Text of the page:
The National Institute of Health does the same with pharmaceuticals. There are today hundreds of successful drugs on the market… including an entire class of SSRI anti-depressants, that were created via grants from the NIH.
All of which means that the largest venture capital group in America isn’t Seqouia Capital. It’s the United States taxpayer. We taxpayers are also in the highest risk category. So risky that true venture capital companies wouldn’t touch this shit. Because… you see, our investment in these technologies is pre-proof of… concept… viability… anything.
A cornerstone of American capitalism is investment. If you invest in a profitable idea you get a share of the profits. The higher your risk the greater your share.
It’s probably because I’ve been out of the country for a while… but I’ve yet to see my share of the profits from my investment in Google, or Apple, or Pfizer, or Gilead Sciences yet. Although I’m sure the check’s in the mail. Gotten yours yet?
And it’s going on all around us. We as American citizens are stake holders in an incredibly rich land. But our riches… our, lumber, oil, minerals, hydroelectric power, even air space are sold from under and around us… (the only virgin coastline left in America is owned by lumber companies for fucks sake), and we never see a penny of the proceeds.
So… which sounds more like an socialist plot to you now? Paying someone for the work being done on their behalf by technology that they’ve invested in. Or forcing someone to participate in high risk investments where the investors absorb the losses… and the companies that make it get to keep the profits.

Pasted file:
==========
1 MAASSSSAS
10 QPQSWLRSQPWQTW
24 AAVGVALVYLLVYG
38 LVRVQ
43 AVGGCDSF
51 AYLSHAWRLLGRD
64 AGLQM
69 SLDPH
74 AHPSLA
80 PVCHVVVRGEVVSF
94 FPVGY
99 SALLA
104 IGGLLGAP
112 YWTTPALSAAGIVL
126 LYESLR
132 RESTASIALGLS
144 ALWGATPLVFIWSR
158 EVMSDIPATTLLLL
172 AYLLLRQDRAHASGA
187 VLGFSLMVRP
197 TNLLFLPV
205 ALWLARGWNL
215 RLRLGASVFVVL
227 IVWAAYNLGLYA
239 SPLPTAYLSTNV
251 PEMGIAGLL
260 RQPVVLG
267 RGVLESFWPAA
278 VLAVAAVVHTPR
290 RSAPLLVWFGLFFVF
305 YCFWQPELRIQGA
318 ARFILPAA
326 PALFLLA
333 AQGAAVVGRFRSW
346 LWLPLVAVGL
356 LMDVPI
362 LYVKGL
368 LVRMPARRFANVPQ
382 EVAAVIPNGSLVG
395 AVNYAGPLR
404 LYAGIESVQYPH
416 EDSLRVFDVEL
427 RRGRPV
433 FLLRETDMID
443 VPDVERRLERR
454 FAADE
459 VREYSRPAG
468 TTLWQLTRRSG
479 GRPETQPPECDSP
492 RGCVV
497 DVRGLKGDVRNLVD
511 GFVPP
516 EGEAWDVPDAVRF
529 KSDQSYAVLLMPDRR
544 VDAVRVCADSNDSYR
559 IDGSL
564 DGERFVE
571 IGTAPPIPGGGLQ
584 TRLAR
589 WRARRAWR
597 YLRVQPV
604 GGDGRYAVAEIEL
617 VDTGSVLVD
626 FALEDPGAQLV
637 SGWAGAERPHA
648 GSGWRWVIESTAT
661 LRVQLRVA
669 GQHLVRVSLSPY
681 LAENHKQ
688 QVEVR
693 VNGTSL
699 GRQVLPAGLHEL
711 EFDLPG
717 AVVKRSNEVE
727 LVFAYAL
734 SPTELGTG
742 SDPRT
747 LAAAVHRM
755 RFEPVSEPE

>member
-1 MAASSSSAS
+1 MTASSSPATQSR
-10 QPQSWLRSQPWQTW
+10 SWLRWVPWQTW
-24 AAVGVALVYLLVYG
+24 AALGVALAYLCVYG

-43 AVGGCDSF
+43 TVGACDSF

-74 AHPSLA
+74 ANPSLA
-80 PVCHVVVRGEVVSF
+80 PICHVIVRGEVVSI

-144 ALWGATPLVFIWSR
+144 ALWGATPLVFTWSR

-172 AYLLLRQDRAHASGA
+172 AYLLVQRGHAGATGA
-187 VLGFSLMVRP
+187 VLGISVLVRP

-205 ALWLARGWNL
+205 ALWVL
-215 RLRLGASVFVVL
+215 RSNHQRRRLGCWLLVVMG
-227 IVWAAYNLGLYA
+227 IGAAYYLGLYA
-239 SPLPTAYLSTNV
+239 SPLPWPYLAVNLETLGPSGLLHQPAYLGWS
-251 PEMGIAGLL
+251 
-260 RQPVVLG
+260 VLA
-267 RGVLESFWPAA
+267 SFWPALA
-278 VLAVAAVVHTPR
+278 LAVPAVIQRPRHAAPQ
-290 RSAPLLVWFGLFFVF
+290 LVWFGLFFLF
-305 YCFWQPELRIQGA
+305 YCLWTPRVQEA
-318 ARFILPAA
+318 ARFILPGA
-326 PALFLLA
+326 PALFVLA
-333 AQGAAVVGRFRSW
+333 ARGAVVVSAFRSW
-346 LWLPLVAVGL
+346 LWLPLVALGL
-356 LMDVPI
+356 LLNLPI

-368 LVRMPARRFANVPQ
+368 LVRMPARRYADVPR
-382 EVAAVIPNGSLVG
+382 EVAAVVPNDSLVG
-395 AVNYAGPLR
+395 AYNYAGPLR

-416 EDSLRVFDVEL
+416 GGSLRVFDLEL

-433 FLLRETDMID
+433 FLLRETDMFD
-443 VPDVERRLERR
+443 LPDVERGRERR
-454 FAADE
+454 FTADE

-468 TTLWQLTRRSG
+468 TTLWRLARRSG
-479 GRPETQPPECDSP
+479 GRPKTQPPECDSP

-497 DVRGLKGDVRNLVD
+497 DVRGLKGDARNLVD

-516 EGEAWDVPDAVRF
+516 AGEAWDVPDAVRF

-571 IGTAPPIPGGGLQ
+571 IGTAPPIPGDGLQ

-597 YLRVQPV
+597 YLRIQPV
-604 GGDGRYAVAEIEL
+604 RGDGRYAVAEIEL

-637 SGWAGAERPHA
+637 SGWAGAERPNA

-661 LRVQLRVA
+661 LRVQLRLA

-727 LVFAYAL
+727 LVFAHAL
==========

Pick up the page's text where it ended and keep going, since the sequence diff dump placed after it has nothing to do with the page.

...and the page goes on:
Of course, neither is in fact socialism (the government ownership of business). One is just more American than the other.
Speaking of America… a great many of the Latin American people that we’ve met in our travels love the United States. They’re confused by it. But love it nonetheless.
I’m commonly greeted by thumbs ups, handshakes, and even the occasional hug. At first I thought they were mistaking me for a member of their national basketball team (I’m like six inches taller than the average height here). But no… here too middle aged dudes who can’t jump aren’t worth a shit. They correctly assumed I’m American.
Every day in these countries I run into someone teaching themselves English. They use English subtitles on Netflix. Listen to American musical artists and read tourist pamphlets. I think it’s because it makes them feel closer to opportunity.
The other day while grocery shopping we saw “imported” cuts of beef flying out of the meat department. The names of the cuts… porterhouse, tri-tip, and T-bone… meant nothing to all purchasing. I asked. All they knew is that the package said American beef. Four hundred and fifty cordobas per pound ($14 US) is A LOT of money here.
A couple of rows over I ran into a guy buying a bottle of whiskey. The label of which was in English. “Something Special”. He pegged me as an American and held the bottle up so I could see. “Es bueno?” he asked. I’d never heard of it… doubted it was American… and assumed it to be swill. But… his face was so expectantly happy. I didn’t want to see him sad, and I know that often when you what something to be good you’ll make it that way. So I answered in the affirmative, “Si.” I said. Deepening my voice for emphasis… as is the custom here.
He flashed me a thumbs up and suggested we should try it together in the parking lot. This happens a lot too. Hey… it was a Sunday afternoon after all. Unfortunately, I was otherwise engaged.
By the way, I later checked on “Something Special”. Turns out it was a very popular Seagrams product from the seventies, that’s now quite popular outside the States. Supposedly it’s pretty good. I’m glad I didn’t rain on his parade.